13 December 2005

a little problem with scope

Last night I saw a low-budget commercial for a product that renders license plates unviewable from red-light cameras, despite being invisible to the eye. I thought this was somewhat morally questionable, though it helps protect against false accusations (mind you, that's something that a court appearance could help).

But the linguistic content of the commercial was compelling. For just 39.95, said the voiceover, you can protect yourself from tens of millions of dollars in unjust fines. It sounds like an exaggeration, since no individual presumably will ever receive that much in fines. I think there must have been a script-editing issue, and that the original message must have been to the effect that you need not be one of those unlucky people who receive a combined total of tens of millions of dollars.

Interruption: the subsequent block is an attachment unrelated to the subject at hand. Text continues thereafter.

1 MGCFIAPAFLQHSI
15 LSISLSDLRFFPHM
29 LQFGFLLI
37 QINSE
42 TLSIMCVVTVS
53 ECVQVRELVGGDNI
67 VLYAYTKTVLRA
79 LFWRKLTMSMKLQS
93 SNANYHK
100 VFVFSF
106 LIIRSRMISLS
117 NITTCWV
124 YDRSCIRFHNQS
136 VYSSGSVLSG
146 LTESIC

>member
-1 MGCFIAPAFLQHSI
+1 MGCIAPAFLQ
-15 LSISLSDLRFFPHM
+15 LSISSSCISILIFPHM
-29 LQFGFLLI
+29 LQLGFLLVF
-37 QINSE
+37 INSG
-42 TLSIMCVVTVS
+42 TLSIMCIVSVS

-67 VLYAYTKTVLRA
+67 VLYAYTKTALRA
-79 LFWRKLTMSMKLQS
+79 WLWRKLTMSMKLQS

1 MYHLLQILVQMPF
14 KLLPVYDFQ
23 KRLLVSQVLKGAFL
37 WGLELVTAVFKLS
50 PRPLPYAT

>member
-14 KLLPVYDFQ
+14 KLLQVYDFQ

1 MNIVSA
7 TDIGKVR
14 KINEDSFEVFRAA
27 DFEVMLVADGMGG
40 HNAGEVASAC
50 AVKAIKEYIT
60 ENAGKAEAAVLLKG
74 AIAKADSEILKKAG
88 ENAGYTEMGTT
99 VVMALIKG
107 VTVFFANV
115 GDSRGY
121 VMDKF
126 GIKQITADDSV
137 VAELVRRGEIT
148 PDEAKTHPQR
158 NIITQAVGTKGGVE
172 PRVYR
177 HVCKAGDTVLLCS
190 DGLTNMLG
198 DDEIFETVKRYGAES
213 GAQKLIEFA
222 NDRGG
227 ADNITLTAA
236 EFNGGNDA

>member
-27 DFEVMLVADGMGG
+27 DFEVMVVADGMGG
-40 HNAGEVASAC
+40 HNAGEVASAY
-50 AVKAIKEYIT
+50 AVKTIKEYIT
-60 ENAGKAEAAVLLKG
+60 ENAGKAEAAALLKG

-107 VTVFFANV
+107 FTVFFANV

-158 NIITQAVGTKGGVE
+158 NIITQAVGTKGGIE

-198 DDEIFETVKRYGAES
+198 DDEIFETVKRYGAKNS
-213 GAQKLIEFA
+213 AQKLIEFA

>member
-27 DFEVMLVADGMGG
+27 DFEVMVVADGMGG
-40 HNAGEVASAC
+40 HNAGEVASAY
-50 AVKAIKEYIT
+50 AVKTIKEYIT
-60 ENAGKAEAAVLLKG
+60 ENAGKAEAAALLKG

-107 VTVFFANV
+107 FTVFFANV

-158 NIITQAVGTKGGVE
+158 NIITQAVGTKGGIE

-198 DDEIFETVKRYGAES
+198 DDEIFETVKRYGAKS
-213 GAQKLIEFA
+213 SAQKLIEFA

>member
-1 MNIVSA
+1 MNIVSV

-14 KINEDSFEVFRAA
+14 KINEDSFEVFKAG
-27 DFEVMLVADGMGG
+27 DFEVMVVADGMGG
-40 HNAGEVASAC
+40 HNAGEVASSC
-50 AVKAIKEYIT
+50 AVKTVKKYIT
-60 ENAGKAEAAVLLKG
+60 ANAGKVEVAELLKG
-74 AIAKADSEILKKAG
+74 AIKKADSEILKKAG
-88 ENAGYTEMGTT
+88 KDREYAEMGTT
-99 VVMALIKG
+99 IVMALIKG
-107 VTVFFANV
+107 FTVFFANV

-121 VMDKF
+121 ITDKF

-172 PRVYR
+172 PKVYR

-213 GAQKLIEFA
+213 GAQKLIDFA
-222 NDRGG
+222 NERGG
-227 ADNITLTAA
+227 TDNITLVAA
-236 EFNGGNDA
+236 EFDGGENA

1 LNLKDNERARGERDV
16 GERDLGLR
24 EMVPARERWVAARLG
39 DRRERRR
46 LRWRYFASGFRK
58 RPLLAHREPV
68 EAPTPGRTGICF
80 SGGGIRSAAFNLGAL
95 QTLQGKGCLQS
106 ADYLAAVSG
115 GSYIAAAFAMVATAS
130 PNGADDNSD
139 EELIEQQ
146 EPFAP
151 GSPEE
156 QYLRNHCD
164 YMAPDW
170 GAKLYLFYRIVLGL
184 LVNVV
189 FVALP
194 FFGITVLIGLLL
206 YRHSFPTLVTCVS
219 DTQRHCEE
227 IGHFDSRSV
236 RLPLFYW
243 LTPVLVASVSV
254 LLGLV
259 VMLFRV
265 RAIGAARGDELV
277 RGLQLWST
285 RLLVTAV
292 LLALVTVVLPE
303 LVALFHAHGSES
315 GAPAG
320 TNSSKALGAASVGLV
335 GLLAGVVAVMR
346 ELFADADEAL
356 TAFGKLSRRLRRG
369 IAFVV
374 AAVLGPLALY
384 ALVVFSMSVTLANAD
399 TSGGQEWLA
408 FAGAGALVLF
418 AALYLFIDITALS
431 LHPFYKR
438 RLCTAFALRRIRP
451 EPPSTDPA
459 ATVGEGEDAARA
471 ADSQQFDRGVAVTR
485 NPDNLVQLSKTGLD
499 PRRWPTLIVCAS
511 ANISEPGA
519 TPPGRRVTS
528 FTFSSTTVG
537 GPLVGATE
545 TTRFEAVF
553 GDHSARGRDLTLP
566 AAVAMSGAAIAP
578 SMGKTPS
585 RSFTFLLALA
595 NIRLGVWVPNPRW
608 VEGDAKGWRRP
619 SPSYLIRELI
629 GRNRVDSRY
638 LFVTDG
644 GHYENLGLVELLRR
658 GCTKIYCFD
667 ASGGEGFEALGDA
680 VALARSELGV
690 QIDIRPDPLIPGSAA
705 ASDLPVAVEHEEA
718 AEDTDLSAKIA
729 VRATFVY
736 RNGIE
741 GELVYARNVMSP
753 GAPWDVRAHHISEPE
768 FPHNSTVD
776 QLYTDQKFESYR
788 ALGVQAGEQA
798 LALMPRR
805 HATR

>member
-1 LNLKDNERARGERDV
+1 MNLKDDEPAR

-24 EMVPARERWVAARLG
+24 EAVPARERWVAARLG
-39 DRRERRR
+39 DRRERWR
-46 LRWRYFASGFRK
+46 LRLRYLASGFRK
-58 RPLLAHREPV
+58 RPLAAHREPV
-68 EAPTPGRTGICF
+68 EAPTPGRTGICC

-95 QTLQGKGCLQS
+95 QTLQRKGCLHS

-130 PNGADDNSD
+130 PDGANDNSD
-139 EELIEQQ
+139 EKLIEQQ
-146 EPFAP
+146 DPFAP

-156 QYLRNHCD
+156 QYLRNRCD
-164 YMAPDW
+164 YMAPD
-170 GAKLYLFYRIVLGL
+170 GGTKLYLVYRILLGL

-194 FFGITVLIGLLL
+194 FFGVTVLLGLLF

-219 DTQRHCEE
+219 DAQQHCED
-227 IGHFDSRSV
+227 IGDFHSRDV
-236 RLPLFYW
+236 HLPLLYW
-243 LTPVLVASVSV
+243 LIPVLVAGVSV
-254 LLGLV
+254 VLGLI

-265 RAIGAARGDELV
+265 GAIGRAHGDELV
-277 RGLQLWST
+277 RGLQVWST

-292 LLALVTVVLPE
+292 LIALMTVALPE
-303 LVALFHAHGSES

But it's not really a false claim: hypothetically you could run 100,000 red lights (or be falsely accused of doing so), which at $100 a pop gets you $10M. You would just have to run every red light you encounter for 16.7 years (assuming 1 traffic light every mile, half of which are red when you reach them, and driving 12,000 miles a year). Spray your plate, save millions.

OK, so it still sounds exaggerated, but if it's not false, there's no need to change it.


At Tue Dec 13, 03:54:00 PM 2005, Blogger Q. Pheevr said...

But if you spray this stuff on your licence plate and run 100,000 red lights, and the stuff somehow actually works (which I would find extremely surprising), then what you've protected yourself from is tens of millions of dollats in just fines, not in unjust ones.

At Tue Dec 13, 04:57:00 PM 2005, Blogger Bob Kennedy said...

Ah, yes. It would take considerably longer to rack up that much in unjust fines, since the ratio of false-accusation tickets to traffic lights driven through is much smaller than 1:2.


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